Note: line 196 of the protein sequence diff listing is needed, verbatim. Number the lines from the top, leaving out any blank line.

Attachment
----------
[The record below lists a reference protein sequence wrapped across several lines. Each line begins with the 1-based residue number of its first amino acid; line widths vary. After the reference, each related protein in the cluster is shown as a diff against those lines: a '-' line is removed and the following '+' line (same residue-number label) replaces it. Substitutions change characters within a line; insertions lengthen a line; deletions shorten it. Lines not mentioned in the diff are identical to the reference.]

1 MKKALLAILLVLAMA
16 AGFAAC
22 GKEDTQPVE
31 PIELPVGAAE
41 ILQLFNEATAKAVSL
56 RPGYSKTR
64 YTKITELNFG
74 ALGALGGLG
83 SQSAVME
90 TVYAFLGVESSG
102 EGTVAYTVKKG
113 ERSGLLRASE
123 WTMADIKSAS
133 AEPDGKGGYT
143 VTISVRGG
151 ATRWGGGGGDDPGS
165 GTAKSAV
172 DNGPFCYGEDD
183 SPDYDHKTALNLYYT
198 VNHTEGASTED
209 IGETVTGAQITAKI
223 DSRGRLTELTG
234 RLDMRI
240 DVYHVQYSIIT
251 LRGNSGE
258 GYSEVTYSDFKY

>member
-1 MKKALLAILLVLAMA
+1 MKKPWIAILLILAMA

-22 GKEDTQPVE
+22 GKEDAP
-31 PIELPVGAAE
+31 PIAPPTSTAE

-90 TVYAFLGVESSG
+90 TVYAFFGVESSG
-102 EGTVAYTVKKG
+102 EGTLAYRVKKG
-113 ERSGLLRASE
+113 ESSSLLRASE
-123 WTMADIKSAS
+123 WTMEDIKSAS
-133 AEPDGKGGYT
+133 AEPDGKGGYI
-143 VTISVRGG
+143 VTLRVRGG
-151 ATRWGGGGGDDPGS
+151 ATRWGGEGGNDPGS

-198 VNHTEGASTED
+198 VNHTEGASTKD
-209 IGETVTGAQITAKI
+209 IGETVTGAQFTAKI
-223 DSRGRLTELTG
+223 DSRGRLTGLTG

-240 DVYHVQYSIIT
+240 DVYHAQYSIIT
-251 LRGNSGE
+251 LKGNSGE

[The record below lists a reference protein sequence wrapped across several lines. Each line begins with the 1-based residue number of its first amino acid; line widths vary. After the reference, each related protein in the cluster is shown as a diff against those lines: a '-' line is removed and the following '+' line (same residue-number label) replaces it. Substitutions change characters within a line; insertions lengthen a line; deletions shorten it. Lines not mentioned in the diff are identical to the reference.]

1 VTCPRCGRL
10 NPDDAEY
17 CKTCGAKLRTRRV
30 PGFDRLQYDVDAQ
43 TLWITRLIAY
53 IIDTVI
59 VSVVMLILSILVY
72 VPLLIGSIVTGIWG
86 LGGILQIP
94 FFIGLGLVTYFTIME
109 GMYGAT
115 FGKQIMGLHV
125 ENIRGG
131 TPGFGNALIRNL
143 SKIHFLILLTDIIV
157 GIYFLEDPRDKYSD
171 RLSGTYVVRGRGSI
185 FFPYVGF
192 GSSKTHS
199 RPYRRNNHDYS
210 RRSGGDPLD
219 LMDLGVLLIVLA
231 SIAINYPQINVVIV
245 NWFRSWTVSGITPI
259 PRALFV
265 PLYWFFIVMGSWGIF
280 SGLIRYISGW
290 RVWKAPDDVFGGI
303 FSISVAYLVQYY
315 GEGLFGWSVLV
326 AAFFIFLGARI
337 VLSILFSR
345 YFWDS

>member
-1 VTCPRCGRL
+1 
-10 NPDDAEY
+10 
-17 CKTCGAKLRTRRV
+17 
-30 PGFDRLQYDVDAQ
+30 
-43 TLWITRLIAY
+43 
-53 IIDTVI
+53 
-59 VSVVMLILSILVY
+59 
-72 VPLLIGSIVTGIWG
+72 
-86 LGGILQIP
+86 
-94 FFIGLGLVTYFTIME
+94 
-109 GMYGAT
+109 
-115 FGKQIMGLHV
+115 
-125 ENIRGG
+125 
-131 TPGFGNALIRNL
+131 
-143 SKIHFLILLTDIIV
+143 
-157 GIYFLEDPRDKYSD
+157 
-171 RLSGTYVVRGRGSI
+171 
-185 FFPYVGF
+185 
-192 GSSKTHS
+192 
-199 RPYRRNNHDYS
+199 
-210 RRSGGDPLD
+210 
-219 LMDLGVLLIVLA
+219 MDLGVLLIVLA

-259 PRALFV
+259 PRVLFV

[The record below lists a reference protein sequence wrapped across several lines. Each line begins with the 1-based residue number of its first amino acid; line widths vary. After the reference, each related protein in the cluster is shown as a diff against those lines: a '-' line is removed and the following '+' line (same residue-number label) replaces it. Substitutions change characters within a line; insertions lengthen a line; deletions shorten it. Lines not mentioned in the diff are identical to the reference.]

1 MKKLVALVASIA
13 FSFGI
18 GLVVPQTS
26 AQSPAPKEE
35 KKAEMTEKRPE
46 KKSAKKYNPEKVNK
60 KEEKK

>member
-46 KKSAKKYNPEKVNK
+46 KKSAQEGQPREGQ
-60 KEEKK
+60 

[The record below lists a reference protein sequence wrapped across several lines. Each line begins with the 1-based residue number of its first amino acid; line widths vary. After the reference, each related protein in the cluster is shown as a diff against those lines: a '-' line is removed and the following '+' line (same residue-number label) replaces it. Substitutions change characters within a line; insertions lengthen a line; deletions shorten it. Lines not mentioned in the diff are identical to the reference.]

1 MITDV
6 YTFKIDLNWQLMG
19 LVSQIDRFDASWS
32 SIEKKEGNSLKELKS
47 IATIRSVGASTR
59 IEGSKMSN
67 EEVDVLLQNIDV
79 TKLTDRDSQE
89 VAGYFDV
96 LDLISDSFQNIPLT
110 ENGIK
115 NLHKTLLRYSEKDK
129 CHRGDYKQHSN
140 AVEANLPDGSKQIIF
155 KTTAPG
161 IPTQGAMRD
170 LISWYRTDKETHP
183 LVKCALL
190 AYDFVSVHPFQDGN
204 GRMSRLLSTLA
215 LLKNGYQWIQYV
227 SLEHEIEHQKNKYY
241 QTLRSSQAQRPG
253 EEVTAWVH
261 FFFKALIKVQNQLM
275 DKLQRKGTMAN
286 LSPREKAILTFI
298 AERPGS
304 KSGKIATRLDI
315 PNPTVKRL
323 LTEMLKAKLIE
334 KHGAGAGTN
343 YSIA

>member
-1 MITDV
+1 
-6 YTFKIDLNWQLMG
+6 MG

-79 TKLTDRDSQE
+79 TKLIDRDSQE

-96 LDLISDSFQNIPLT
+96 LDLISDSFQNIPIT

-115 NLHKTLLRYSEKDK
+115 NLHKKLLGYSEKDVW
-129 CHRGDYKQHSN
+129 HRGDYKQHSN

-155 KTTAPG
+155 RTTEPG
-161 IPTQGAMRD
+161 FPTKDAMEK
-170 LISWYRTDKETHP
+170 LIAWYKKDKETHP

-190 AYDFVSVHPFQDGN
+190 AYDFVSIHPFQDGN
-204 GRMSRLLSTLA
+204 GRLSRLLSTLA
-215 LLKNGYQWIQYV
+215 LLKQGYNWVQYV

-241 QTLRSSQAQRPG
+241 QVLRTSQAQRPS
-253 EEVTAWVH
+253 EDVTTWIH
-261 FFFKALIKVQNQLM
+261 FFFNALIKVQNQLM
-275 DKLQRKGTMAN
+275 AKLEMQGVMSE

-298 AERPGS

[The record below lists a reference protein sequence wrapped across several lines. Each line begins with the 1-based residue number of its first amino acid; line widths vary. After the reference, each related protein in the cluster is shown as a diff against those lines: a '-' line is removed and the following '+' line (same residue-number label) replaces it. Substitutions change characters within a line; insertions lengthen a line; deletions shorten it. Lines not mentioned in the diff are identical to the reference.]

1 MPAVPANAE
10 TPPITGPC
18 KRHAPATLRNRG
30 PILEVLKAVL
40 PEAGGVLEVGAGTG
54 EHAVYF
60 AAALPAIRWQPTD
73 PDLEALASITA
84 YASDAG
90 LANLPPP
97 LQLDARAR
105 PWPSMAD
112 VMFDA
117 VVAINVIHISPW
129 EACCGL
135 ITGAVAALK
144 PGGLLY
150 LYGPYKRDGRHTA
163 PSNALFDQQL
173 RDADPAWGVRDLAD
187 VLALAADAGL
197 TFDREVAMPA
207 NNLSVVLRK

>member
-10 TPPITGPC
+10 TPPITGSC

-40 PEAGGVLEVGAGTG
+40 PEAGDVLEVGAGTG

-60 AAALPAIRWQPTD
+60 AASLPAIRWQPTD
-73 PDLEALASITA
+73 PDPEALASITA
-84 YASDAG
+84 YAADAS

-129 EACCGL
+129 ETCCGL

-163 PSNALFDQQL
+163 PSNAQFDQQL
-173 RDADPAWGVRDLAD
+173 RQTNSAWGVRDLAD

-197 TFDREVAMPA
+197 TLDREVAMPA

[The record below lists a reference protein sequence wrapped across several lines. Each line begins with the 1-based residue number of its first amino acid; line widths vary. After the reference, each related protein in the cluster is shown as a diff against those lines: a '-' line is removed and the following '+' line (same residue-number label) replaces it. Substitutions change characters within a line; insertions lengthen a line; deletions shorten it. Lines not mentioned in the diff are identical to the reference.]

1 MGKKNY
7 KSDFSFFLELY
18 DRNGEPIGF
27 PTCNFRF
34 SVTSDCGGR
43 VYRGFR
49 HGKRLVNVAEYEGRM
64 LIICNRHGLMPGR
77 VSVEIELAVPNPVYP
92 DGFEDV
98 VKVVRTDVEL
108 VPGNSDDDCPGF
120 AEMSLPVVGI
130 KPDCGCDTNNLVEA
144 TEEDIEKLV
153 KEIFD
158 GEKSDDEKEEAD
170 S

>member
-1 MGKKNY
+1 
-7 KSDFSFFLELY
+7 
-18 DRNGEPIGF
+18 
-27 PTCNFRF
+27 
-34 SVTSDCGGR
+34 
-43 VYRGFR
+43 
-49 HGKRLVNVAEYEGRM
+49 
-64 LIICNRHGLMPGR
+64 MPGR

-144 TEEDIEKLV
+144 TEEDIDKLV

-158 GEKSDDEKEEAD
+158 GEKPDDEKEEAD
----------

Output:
-115 NLHKTLLRYSEKDK